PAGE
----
Tuesday, January 5, 2010

E-reading: Are We Forgetting the Little Ones?

All the discussion about e-reading, whether online or on a device, seems to focus on the comfort/convenience of the reader or the profits of the publisher. Until I read this letter in Indian Country Today about pediatricians "breaking the cycle of poverty" by giving away books during well child visits I never thought about an important demographic being overlooked––kids––and not just the ones from low-income families though they will, of course, suffer most.

"Today in the United States, there are more than 11 million children aged 5 and under who are living in poverty. Millions of these children will arrive at their first day of kindergarten bright, eager, and happy – but with deficits in their reading readiness that leave them underprepared to read and learn. Sadly, starting one step behind decreases the likelihood that those smiling, eager children will ever catch up. Once behind these children are at increased risk for absenteeism, dropping out, juvenile delinquency, substance abuse, and teenage pregnancy."
Obviously, I'm a big promoter of online publishing, and I have complained before on this blog about too many studies on the reading habits of young adults equating reading with books and ignoring  reading done online. So far I've passed on the Kindle based on price and a premonition that it will soon become a relic as better readers untethered by a single retailer hit the markets, but I'm resigned to the inevitable march toward e-reading, and, honestly, don't feel those same tactile connections to print so many fuss about.  However, this article got me thinking about children and what effect the digital age could have on their first contact with the written word.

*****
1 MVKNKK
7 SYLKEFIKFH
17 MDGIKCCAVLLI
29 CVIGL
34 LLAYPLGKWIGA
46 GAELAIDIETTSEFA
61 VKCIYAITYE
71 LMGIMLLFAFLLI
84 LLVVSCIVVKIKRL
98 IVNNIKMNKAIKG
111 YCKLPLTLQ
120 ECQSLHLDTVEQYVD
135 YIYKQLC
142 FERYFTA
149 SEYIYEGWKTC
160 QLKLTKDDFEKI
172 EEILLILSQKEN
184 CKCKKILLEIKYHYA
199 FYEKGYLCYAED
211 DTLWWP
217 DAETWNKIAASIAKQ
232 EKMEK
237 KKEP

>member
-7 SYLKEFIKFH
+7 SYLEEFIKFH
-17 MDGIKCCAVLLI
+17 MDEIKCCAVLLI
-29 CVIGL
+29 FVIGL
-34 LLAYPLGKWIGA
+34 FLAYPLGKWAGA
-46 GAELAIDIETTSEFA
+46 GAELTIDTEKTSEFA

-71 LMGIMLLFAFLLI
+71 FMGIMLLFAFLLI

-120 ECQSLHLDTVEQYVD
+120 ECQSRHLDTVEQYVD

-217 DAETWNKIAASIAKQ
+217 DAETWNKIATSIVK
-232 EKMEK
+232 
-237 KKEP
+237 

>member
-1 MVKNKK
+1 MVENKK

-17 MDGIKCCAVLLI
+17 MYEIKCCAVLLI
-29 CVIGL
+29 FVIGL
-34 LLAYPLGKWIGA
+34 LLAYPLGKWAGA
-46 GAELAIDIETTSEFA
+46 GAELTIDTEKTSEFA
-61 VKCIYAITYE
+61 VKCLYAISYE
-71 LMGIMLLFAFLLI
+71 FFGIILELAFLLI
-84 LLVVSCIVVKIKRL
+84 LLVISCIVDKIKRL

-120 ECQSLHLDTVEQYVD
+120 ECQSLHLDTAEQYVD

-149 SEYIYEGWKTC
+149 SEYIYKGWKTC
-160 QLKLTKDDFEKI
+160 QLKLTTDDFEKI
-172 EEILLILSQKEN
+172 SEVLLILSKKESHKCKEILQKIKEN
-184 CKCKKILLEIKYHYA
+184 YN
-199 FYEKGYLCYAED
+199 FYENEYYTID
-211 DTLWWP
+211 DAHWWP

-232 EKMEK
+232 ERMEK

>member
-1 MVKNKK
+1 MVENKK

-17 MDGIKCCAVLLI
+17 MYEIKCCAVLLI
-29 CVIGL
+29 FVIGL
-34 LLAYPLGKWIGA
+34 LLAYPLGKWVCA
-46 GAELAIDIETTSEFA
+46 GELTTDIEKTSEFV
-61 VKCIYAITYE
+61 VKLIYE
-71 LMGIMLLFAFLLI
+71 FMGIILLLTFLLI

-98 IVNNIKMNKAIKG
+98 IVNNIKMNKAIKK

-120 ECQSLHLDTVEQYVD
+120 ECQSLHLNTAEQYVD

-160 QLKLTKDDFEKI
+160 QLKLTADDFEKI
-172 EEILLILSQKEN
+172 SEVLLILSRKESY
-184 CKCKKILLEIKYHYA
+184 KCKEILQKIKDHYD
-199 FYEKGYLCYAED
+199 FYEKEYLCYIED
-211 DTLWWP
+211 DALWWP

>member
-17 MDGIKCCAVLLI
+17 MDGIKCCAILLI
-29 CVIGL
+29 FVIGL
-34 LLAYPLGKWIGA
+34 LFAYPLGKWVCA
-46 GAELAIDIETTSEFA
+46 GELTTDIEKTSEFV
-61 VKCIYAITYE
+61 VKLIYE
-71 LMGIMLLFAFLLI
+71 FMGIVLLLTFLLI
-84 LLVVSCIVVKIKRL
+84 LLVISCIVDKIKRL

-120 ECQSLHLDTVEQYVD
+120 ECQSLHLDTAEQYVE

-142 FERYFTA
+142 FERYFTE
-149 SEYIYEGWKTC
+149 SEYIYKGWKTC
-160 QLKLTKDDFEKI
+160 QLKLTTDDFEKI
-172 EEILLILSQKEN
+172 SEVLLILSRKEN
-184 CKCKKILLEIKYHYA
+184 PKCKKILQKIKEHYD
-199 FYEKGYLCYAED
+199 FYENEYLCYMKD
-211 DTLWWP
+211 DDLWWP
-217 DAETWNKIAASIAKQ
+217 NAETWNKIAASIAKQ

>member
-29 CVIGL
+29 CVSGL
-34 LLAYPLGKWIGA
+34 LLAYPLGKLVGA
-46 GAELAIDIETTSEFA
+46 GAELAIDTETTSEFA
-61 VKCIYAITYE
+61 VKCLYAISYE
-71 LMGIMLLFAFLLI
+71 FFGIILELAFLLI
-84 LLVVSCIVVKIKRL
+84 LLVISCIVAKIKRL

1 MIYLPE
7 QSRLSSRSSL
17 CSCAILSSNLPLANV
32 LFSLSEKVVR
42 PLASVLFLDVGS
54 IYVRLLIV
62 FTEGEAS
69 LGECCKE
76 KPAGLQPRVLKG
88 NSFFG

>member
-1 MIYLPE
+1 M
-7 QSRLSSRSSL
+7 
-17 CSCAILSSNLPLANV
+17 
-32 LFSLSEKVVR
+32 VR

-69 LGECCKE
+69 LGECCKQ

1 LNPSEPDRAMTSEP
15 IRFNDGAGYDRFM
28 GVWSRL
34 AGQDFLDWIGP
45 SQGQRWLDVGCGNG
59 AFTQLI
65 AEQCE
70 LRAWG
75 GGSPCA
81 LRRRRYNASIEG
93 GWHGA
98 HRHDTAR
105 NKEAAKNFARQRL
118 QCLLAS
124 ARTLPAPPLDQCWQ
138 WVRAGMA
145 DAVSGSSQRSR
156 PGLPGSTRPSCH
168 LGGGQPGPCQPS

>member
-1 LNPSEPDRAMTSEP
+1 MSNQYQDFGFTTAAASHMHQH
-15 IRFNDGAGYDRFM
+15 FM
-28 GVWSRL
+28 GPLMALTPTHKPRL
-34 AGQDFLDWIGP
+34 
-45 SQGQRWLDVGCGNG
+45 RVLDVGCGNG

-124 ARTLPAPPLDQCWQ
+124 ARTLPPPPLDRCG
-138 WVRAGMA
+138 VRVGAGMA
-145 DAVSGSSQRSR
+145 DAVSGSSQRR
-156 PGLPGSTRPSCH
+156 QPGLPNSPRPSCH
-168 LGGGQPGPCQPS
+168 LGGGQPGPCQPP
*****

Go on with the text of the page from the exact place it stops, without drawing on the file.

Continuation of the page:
I recall an elderly aunt attempting to introduce my then two-year-old daughter to Winnie-the-Pooh through the original chapter book by AA Milne. While she later came to cherish that book and read it and re-read it, as a toddler my daughter couldn't focus on a book with more words than pictures. Reluctantly I gave in to purchasing the bastardized Disney versions with the fatter, yellower, cartoon Pooh until she reached the age where she could focus on pages of words with few illustrations . There lies the problem, or at least as I see it, with kids and e-reading.

I'm relying on personal experience so I could be all wet here, but it strikes me that even if a toddler did have the dexterity to "turn" pages on a laptop or e-reader, and even if you didn't mind having your $300 Kindle double as a teething ring, could a child ever be engrossed by an e-reader version of Goodnight Moon And then there's the sense of ownership. Children own their books like few other things in their young lives. My daughter used her favorite books as a form of bonding, thrusting them into the hands of a person to whom she'd taken a liking, climbing into that person's lap and asking to be read to before she could even form words. Sitting with a book can also be a form of self-entertainment, one of the few things a toddler can choose to do alone. We all know how children will memorize entire books,page for page and word for word, at a young age, and claim to "read" them to us. Is all that possible with a laptop or e-reader?

While I haven't heard this issue discussed much, I imagine there could be some movement to continue printing books for the pre-school set, but what would such a small, specialized product cost? Already children of wealthier and better-educated parents get a jump on their education. Could this make that divide even worse? Then again, will better-off parents who grew up assuming New+Technology=Better Life even consider that an old traditional form of reading might be better for their kids? Or will they force e-reading on them as the better way, not to mention more convenient for the parent?

I am certainly no expert in child development. My concerns could be empty. Maybe reading on a Kindle is every bit as good for a child as reading a Golden Book. Maybe reading on devices will lure children into reading as much or more than books.

I'd be interested in know your thoughts, especially the teachers out there.

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